Punters given right royal runaround as video images belie result of photo-finish at Canterbury

On the pace … Malavio takes out the Festival Stakes.Supporters of Ricci Royal at Canterbury on Friday night had a horror result. Horses get beaten, some under extenuating circumstances, but rarely like Ricci Royal in the benchmark 70 over 1250 metres. The official photo flashed up on the racecourse screen, indicating Ricci Royal had won narrowly after overcoming a torrid passage. Alas, the judge found in favour of Reunite by a nose. Acting chief steward Greg Rudolph was concerned because the screen provided to him also found in favour of Ricci Royal. Leanne Aspros, trainer of Ricci Royal, was also perplexed. Rudolph hot-footed to the judge’s box for clarification. “The result was correct but the image was distorted when projected to the video screen,” Rudolph said. He, too, has asked for a clearer “feed” for the stewards, who reported Ricci Royal was “checked on jumping, pulled hard and was forced wide throughout”. Either Ricci Royal, a four-year-old gelding by Universal Prince, is very good or the opposition common.

Results don’t lie

A savage bias existed at Rosehill on Saturday – towards the best in the race. Bleats abounded about on-pace runners being favoured, but consider the results. Race 1 – Hawkspur got up by a lip chasing Mintaro, which broke 34 seconds for his final 600 metres. Race 2 – Champagne Cath could have gone around the outside fence and won. Race 3 – Heart Testa had a reasonably soft lead against moderate opposition. Race 4 – Holy Moly was unpressured in front, while runner-up Secluded struck problems getting a clear passage, otherwise would have finished closer. Race 5 – Scream Machine came from last, albeit aided by a superb ride from Kathy O’Hara, while Lucripetous also made a long run and went down by less than a neck. Race 6 – Malavio, even after a slow start, and Monton were able to make their own way in the vanguard and took out the quinella. Race 7 – Dances With Stars sat off the speed and blitzed the opposition. Race 8 – Pentasia allowed the frontrunners to go hard, followed further back by Riva De Lago, which was beaten not by a bias but lack of condition. By all means apply pilot error or judgment of pace in some instances. Would you believe stewards questioned apprentice Sam Clipperton for adapting to the circumstances in the Festival on Monton, under this ridiculous change-of-tactics-notification rule? For showing initiative? Nah, he should have been back where he was “mapped”, by some armchair jockey, and finish a good sixth.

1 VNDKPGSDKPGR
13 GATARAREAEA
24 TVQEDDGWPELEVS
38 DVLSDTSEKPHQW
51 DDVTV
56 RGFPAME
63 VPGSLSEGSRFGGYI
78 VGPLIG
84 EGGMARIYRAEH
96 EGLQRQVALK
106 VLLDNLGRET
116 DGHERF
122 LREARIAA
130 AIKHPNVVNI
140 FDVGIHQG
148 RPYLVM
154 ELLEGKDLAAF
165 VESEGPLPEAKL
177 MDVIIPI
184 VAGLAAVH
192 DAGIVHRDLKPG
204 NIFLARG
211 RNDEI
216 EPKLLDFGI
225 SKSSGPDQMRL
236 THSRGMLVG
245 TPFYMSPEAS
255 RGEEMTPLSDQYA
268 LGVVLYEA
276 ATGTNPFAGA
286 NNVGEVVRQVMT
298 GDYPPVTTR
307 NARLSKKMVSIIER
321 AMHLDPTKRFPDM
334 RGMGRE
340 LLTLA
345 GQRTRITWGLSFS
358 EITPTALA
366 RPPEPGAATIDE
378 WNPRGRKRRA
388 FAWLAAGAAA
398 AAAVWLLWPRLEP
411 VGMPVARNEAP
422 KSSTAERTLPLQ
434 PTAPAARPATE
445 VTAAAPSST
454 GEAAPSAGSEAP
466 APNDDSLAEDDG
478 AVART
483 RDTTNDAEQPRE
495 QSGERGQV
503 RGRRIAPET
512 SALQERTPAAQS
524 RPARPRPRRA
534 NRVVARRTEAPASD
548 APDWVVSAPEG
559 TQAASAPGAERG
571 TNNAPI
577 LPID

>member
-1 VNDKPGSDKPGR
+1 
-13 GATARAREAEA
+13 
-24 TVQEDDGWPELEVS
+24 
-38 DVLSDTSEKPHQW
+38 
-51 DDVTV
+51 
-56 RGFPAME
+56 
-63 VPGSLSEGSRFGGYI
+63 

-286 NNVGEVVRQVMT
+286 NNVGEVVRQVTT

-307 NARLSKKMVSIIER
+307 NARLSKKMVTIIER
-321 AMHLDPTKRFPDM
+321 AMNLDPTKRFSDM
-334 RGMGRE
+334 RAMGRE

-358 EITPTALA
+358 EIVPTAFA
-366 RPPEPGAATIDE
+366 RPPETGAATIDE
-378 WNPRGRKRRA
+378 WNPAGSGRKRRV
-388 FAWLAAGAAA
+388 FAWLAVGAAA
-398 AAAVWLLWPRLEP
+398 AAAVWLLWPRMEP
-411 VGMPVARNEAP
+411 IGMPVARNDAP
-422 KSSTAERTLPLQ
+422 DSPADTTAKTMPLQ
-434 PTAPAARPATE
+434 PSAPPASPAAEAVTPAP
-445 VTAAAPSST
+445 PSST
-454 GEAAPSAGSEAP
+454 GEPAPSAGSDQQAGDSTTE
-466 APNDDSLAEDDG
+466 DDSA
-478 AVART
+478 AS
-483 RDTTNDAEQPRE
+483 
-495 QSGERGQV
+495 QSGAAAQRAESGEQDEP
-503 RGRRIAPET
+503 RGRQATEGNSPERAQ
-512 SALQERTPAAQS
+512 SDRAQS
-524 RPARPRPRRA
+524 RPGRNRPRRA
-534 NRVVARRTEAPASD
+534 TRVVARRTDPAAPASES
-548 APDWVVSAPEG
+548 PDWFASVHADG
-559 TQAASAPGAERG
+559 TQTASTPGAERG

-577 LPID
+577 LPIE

Changing times

Jason Coyle, an early casualty of the Nathan Tinkler tornado, is a prime example of the benefits of the small-string trainer. No doubt trainers aspire to a big operation and most of the greats, even Chris Waller, kicked off in the battler category. But the trend is towards big stables with interstate branches, while the hand-tailored galloper, fashioned by an experienced horseman, particularly in town, will become extinct. Again the Coyle skill came to the fore with Scream Machine, a $13,000 buy, in the fifth at Rosehill on Saturday, following Lady Be Great at Warwick Farm the previous Saturday. Coyle, who studied under John Size, did well for Tinkler before being blown aside like so many others. When Tinkler branched out at Randwick, Bob Thomsen, in the hand-tailored category at the time, was shafted by the ATC to make way for him.

Oh deery me

Rampaging deer at The Meadows in the US have joined the unwanted runners on racecourses. Track announcer Roger Huston adapted to the situation and called an event featuring Rudolph and Bambi. Of course, we have had quite a few intruders here, from difficult dogs to kangaroos in Broome, no hurdles available, and an emu at Broken Hill. A walkover? Racing NSW chief stipe Ray Murrihy recalls a race at Coolac featuring red cows. “The cattle in a nearby paddock were getting agitated in early races and finally broke through the fence and joined the field in the final event,” he said. “They even beat a couple home.”

Horse to follow

Mr One Eleven, a two-year-old with New Zealand trainer John Sargent at Warwick Farm, was beaten in a Rosehill barrier trial last Tuesday but had a tough run in a fast heat.


Travolta, after easing from $4.60 to $6, finished eighth in the fifth at Rosehill. Sure, he had a demanding run up front but no more so than Cantonese, which beat him home easily.

The original release of this article first appeared on the website of Hangzhou Night Net.


Comments are closed.